- Turla is also known as Snake, Venomous Bear, Group 88, Waterbug, WRAITH, Uroburos, Pfinet, TAG_0530, KRYPTON, Hippo Team, Pacifier APT, Popeye, SIG23, and Iron Hunter.
- This threat group primarily targets government entities, militaries, and embassies.
Turla threat group is a Russian-based cyber-espionage group that has been active for a decade. Turla is also known as Snake, Venomous Bear, Group 88, Waterbug, WRAITH, Uroburos, Pfinet, TAG_0530, KRYPTON, Hippo Team, Pacifier APT, Popeye, SIG23, and Iron Hunter.
This threat group primarily targets the government, militaries, and embassies. Embassies in Europe, Belgium, Ukraine, China, Jordan, Greece, Kazakhstan, Armenia, Poland, and Germany were all victims of Turla cyber attacks.
- In 2008, the threat group launched an attack on the US Central Command.
- In 2012, the office of the prime minister of a former Soviet Union member country was infected by the Turla threat group.
- In 2014, a Swiss technology company, RUAG was breached by the threat group.
- In early 2017, the Russian-linked cyber-espionage group infected diplomatic, scientific, journalistic and recreational websites with malicious code.
- The cyber-espionage group also targeted G20 attendees including politicians, policy makers, and journalists in April 2017.
- Turla threat group is responsible for the cyber attack on Germany’s government computer network in March 2018.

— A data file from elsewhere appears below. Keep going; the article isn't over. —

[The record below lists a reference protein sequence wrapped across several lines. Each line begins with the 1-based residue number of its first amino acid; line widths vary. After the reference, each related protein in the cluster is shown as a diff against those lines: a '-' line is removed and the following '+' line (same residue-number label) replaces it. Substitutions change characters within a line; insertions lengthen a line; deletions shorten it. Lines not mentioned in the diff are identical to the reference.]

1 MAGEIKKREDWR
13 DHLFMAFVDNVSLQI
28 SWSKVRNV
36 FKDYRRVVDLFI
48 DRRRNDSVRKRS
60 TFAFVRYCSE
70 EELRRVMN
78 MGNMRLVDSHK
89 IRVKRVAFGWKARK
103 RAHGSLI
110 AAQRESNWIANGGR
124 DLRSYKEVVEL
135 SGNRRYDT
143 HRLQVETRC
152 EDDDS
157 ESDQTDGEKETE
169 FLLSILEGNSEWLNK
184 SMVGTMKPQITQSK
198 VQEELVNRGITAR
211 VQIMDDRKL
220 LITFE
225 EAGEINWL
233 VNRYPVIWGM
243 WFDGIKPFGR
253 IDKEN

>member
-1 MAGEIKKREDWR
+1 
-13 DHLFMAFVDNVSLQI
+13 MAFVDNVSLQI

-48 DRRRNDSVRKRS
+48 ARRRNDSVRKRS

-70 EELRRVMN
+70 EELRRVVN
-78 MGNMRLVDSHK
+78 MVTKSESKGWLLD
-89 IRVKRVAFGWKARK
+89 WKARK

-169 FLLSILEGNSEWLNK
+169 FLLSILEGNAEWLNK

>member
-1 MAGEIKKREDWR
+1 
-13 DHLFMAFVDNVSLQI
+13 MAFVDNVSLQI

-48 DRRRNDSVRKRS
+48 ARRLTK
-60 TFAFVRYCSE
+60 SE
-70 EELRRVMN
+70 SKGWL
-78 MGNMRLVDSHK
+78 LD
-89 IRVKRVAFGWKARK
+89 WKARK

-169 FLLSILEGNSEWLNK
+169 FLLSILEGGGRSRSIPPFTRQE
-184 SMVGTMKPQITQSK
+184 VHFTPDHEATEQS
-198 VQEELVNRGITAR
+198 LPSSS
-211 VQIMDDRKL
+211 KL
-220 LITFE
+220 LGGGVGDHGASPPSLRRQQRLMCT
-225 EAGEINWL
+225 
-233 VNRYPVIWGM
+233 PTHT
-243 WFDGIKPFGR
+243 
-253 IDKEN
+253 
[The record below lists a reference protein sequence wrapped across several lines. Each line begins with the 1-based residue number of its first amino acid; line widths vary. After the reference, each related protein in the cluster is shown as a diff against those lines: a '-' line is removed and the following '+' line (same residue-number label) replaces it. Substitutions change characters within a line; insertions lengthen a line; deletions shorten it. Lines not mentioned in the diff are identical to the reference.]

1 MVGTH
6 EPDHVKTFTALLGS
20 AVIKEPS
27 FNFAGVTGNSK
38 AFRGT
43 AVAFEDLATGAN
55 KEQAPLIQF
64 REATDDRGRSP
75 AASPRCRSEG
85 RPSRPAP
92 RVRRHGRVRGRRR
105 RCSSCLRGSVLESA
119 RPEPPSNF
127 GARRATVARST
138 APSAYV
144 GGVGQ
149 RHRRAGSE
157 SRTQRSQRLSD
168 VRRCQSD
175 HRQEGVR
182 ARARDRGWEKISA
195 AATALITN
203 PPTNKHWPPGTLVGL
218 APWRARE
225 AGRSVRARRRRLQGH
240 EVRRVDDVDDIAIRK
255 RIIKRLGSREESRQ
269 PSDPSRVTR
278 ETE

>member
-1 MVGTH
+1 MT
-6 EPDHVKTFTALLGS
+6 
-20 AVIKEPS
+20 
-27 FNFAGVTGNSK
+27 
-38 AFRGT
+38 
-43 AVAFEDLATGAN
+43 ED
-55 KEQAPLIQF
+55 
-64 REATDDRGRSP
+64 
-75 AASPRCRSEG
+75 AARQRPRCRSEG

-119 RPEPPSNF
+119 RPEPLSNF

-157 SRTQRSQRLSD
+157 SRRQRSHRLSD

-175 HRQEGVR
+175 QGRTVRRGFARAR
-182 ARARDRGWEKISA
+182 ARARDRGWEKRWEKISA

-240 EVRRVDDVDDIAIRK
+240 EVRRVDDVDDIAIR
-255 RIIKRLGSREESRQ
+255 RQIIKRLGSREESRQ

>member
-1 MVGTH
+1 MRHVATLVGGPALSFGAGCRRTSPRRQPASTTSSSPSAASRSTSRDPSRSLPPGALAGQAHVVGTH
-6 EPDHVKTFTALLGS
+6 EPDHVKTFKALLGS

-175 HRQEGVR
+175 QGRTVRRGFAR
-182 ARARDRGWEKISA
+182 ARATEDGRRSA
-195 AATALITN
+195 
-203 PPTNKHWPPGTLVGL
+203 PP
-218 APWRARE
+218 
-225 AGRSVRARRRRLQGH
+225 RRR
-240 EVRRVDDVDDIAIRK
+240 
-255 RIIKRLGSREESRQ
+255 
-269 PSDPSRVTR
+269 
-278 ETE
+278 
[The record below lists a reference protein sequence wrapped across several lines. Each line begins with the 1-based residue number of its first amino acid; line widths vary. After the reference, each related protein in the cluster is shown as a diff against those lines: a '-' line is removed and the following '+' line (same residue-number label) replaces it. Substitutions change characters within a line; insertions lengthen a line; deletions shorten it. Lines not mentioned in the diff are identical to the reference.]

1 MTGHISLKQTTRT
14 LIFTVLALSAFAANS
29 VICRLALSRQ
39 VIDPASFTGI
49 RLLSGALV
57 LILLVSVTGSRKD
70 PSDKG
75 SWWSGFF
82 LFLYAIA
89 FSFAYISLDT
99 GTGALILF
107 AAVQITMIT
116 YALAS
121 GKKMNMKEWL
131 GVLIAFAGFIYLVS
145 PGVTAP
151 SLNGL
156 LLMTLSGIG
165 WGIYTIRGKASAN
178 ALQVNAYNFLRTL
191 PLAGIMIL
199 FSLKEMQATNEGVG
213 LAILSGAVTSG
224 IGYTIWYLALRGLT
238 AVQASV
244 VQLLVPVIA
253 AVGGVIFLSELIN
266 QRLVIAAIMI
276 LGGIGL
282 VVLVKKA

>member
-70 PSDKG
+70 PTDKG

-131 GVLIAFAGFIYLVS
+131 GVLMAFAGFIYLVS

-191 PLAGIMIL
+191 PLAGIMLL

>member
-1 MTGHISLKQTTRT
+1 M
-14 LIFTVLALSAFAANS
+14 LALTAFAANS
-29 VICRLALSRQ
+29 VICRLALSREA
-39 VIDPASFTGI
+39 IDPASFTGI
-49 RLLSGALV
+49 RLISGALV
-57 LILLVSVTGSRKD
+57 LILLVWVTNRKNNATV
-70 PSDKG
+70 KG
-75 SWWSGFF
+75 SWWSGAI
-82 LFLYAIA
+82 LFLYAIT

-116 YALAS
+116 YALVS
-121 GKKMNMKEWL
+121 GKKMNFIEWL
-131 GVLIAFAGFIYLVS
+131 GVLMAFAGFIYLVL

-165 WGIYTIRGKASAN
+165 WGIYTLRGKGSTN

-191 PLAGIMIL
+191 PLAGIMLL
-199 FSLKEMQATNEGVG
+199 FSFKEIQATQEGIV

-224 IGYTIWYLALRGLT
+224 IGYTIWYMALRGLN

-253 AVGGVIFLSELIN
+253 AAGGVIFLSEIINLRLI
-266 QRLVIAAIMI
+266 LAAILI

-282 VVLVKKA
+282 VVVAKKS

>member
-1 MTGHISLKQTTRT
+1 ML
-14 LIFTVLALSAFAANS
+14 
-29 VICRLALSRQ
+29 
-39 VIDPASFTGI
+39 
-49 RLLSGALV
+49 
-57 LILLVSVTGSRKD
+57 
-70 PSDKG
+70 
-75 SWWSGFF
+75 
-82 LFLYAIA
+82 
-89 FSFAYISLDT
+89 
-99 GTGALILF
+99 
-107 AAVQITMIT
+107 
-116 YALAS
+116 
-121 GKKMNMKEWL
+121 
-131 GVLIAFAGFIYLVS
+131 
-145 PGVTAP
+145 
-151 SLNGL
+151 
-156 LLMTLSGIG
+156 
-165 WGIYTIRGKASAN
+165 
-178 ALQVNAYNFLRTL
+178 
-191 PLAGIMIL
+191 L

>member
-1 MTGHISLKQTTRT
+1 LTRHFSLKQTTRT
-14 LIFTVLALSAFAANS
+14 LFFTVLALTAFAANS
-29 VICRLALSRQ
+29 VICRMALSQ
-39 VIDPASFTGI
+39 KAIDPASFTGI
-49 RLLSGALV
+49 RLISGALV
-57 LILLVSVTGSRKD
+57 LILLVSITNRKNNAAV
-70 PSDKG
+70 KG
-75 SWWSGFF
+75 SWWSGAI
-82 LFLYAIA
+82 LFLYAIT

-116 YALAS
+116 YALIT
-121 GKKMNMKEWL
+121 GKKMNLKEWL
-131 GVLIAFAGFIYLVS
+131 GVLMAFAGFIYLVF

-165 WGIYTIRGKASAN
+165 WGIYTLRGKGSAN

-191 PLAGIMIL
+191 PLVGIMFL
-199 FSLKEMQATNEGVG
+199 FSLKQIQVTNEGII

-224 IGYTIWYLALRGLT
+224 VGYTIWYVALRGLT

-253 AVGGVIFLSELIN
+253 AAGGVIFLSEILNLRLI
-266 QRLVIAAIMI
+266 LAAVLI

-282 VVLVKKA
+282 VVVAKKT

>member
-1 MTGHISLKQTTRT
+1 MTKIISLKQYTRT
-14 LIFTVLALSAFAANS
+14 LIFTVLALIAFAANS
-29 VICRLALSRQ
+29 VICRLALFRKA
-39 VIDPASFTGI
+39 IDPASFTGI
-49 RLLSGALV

- Germany’s Federal Foreign Office and the Federal College of Public Administration have also been victims of Turla attacks.
- The threat has also targeted several U.S. government agencies, think tanks, and businesses.
Malware and hacking tools
Sharing code with Zebrocy group
Turla threat group was spotted sharing malware code and targets with the Zebrocy threat group. Both groups are known for targeting government research and military organizations, focusing heavily on Central Asia.
Turla attacks rival group infrastructure
In June 2019, researchers reported that the Turla threat group used OilRig aka APT34’s infrastructure in one of its recent attack campaigns.
- In the first campaign, the threat group used a backdoor known as Neptun along with using OilRig’s infrastructure.
- In the second campaign, Turla used Meterpreter, a publicly available backdoor along with two other backdoors.
- In the third campaign, it deployed a custom Remote Procedure Call (RPC) backdoor which used bits of code from a tool known as PowerShellRunner.